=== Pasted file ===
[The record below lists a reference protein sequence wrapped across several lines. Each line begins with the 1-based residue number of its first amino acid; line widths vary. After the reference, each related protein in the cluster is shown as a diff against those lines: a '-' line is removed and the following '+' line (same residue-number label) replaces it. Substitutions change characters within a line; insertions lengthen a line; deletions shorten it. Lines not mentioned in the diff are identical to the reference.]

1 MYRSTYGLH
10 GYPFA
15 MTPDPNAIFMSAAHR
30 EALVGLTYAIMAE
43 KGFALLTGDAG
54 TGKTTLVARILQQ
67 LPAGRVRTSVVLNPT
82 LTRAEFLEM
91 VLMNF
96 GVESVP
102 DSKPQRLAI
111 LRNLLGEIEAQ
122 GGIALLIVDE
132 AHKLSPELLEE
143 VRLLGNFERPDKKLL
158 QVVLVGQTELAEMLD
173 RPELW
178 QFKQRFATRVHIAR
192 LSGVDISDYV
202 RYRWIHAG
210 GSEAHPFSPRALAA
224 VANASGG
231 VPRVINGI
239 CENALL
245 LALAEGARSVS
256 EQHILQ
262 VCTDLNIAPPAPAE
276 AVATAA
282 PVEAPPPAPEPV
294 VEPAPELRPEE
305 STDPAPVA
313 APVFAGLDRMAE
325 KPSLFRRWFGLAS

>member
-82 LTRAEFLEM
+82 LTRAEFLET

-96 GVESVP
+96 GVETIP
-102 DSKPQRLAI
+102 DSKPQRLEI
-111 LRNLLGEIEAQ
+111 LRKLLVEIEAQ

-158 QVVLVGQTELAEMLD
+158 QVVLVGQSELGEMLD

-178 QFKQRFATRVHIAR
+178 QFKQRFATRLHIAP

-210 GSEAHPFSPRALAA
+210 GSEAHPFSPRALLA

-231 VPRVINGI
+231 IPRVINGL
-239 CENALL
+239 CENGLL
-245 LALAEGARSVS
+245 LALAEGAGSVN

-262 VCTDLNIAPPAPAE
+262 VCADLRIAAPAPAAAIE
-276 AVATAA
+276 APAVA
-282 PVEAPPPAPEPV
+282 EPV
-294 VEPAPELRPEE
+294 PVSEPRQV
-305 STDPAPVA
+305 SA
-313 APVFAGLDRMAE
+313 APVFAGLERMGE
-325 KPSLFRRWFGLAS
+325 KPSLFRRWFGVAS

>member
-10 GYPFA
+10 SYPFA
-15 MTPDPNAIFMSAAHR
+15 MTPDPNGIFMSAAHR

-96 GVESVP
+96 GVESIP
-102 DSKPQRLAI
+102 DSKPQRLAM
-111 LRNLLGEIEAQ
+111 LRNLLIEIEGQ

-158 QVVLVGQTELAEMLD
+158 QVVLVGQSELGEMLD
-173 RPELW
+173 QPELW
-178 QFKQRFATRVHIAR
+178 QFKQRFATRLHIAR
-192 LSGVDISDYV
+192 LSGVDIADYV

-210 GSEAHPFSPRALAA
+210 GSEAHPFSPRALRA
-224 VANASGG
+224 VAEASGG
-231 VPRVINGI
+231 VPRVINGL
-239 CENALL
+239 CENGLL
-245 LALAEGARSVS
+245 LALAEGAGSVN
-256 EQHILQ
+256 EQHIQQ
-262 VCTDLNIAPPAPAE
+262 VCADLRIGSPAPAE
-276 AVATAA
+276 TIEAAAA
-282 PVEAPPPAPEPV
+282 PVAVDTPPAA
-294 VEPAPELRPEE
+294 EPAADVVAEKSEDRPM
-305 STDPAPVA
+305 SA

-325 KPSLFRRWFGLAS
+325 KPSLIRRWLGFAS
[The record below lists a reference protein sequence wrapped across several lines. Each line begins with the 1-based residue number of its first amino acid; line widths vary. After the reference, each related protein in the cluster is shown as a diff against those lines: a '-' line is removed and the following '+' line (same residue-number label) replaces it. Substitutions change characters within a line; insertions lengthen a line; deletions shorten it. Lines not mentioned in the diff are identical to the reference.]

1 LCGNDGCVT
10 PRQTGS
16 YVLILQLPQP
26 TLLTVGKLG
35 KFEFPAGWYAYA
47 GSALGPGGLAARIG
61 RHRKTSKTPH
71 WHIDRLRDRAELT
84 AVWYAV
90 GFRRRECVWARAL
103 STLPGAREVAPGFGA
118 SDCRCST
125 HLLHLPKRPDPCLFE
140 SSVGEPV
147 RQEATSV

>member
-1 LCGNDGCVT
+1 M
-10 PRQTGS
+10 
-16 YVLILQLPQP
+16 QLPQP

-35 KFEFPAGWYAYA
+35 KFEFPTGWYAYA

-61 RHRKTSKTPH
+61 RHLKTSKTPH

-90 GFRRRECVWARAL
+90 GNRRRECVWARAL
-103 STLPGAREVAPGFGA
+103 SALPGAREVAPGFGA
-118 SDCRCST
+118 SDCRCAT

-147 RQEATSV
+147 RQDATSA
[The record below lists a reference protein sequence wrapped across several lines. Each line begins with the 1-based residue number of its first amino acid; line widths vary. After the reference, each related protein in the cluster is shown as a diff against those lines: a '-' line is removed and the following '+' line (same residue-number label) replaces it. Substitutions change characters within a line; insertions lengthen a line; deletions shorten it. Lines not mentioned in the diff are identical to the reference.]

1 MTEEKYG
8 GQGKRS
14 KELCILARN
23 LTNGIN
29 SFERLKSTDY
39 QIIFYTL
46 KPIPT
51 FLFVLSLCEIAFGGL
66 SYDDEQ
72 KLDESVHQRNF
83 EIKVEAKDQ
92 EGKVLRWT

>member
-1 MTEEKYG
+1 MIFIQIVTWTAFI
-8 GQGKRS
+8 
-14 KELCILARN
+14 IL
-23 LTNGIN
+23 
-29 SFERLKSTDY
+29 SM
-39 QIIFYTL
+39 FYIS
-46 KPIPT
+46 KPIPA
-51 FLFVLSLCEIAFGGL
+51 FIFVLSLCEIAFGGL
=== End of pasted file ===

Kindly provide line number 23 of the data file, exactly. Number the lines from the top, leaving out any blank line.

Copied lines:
224 VANASGG